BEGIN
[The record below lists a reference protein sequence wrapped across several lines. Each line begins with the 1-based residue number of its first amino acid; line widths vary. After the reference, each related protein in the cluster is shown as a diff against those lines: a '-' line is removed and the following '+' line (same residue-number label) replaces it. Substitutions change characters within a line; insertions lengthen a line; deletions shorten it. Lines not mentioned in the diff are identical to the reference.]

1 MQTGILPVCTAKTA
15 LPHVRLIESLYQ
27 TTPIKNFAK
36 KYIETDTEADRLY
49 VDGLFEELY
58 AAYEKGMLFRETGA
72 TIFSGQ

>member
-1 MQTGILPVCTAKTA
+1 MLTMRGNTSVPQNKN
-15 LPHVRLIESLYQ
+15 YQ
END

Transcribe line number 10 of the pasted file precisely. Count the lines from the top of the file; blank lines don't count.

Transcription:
-1 MQTGILPVCTAKTA